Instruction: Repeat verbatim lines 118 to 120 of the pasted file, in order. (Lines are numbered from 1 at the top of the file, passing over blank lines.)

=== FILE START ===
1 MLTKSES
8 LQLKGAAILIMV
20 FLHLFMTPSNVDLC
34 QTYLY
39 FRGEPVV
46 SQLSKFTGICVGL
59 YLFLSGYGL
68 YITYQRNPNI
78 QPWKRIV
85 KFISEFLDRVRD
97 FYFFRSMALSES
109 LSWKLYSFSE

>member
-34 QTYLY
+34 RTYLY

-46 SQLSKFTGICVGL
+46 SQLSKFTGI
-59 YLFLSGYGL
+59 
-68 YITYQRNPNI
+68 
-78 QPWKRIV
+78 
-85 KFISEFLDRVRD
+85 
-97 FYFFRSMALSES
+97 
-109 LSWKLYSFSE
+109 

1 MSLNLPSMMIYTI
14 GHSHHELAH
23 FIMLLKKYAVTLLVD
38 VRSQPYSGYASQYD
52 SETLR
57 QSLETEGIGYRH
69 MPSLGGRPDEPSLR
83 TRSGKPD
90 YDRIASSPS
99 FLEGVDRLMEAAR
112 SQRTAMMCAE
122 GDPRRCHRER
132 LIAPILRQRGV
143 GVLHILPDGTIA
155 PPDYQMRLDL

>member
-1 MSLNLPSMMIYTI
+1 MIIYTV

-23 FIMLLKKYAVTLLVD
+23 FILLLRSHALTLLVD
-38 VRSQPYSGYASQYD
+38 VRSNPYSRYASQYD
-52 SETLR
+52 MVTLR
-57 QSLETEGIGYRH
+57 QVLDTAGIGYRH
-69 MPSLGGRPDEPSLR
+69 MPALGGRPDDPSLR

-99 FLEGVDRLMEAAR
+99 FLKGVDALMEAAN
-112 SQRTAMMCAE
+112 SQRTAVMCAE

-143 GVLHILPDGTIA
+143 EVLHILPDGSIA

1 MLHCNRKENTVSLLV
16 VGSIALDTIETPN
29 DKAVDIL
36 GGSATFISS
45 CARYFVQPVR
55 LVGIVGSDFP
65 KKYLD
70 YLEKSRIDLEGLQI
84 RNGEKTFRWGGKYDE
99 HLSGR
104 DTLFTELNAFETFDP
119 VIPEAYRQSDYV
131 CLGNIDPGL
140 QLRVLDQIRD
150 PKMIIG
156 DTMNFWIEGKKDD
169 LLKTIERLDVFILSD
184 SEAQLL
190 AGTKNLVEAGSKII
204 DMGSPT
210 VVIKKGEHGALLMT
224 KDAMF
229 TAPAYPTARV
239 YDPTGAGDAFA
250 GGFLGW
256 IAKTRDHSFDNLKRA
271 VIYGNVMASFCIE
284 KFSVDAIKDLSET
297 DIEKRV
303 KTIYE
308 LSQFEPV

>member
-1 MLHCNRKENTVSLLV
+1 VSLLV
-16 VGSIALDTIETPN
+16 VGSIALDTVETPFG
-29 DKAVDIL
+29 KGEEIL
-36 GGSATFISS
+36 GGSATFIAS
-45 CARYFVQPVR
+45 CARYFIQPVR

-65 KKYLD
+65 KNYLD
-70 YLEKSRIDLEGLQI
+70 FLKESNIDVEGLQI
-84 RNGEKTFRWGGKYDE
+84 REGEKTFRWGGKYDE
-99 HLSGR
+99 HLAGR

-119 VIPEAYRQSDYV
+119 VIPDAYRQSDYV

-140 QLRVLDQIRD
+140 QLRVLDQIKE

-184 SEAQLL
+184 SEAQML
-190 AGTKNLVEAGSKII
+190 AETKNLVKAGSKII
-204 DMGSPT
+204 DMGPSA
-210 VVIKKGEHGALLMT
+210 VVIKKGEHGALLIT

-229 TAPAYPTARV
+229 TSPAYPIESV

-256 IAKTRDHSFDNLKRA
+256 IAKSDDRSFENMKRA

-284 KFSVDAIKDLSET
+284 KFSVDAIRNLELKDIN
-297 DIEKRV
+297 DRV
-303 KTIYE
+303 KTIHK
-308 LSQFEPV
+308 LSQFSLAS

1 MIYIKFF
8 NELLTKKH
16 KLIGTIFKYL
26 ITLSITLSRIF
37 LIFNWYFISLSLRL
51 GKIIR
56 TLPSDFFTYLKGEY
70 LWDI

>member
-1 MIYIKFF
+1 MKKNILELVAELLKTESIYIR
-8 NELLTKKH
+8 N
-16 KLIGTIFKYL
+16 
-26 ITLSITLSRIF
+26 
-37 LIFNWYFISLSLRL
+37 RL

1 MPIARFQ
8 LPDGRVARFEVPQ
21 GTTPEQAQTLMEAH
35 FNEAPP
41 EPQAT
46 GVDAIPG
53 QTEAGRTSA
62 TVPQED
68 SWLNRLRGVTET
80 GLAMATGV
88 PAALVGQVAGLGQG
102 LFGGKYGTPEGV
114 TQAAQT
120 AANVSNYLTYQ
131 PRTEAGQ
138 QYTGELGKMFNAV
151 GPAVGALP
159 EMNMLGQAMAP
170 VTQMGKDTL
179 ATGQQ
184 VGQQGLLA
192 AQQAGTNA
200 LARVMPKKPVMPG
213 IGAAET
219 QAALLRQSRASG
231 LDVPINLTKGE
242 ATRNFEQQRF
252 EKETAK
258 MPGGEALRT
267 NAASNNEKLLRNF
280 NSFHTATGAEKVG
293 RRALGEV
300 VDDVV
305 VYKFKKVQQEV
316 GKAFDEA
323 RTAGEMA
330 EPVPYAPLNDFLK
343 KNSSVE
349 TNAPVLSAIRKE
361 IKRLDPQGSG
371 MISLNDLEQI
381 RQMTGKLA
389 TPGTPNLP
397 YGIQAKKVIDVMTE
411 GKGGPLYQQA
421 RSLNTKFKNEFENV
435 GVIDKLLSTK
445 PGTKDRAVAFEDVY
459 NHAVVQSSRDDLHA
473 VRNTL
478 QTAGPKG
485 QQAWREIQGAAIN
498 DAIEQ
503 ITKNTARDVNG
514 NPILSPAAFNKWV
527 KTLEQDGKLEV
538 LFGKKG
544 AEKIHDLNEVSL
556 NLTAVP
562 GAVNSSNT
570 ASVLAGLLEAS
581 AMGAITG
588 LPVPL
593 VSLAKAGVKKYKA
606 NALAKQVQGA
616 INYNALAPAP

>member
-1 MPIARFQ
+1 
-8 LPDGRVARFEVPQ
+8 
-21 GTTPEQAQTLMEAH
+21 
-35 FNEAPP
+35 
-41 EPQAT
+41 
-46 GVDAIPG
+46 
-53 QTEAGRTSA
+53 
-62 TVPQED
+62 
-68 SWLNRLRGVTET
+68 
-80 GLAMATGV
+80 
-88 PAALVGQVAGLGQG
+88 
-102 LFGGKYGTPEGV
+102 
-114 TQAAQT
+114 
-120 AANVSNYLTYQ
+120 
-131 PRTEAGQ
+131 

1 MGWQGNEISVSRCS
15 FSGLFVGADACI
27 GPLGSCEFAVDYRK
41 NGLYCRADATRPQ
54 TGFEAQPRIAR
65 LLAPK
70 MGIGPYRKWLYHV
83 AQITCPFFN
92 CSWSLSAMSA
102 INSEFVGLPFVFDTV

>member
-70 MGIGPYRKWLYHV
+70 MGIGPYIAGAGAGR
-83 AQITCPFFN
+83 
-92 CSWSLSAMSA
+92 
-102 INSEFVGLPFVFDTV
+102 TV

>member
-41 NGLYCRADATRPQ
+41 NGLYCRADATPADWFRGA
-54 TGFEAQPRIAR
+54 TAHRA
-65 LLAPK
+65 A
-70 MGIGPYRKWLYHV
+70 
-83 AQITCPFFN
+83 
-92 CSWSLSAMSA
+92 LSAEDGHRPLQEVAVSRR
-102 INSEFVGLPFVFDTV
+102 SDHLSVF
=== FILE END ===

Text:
-184 SEAQLL
+184 SEAQML
-190 AGTKNLVEAGSKII